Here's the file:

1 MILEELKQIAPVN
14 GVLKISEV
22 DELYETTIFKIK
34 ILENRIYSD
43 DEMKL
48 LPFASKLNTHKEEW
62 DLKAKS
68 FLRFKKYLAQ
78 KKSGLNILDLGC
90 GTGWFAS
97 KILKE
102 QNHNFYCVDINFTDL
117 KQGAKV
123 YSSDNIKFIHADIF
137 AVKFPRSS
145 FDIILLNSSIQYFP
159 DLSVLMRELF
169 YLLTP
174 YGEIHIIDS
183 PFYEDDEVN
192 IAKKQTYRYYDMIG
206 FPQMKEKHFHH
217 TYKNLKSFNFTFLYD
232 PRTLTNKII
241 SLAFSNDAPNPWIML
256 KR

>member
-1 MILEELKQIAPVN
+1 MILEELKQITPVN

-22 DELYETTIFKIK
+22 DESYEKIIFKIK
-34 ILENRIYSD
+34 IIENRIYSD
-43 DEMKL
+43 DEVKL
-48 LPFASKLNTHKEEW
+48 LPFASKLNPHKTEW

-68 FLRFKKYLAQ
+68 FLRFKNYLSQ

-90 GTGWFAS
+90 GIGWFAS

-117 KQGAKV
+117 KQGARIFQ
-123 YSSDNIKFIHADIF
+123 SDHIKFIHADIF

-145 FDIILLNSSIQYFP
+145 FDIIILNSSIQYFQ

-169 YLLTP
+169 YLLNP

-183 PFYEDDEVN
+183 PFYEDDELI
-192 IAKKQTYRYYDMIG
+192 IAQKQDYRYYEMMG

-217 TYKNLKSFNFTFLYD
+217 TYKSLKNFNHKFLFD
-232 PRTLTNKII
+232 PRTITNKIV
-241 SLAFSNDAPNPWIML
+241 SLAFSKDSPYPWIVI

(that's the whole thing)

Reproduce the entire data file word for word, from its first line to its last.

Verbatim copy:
1 MILEELKQIAPVN
14 GVLKISEV
22 DELYETTIFKIK
34 ILENRIYSD
43 DEMKL
48 LPFASKLNTHKEEW
62 DLKAKS
68 FLRFKKYLAQ
78 KKSGLNILDLGC
90 GTGWFAS
97 KILKE
102 QNHNFYCVDINFTDL
117 KQGAKV
123 YSSDNIKFIHADIF
137 AVKFPRSS
145 FDIILLNSSIQYFP
159 DLSVLMRELF
169 YLLTP
174 YGEIHIIDS
183 PFYEDDEVN
192 IAKKQTYRYYDMIG
206 FPQMKEKHFHH
217 TYKNLKSFNFTFLYD
232 PRTLTNKII
241 SLAFSNDAPNPWIML
256 KR

>member
-1 MILEELKQIAPVN
+1 MILEELKQITPVN

-22 DELYETTIFKIK
+22 DESYEKIIFKIK
-34 ILENRIYSD
+34 IIENRIYSD
-43 DEMKL
+43 DEVKL
-48 LPFASKLNTHKEEW
+48 LPFASKLNPHKTEW

-68 FLRFKKYLAQ
+68 FLRFKNYLSQ

-90 GTGWFAS
+90 GIGWFAS

-117 KQGAKV
+117 KQGARIFQ
-123 YSSDNIKFIHADIF
+123 SDHIKFIHADIF

-145 FDIILLNSSIQYFP
+145 FDIIILNSSIQYFQ

-169 YLLTP
+169 YLLNP

-183 PFYEDDEVN
+183 PFYEDDELI
-192 IAKKQTYRYYDMIG
+192 IAQKQDYRYYEMMG

-217 TYKNLKSFNFTFLYD
+217 TYKSLKNFNHKFLFD
-232 PRTLTNKII
+232 PRTITNKIV
-241 SLAFSNDAPNPWIML
+241 SLAFSKDSPYPWIVI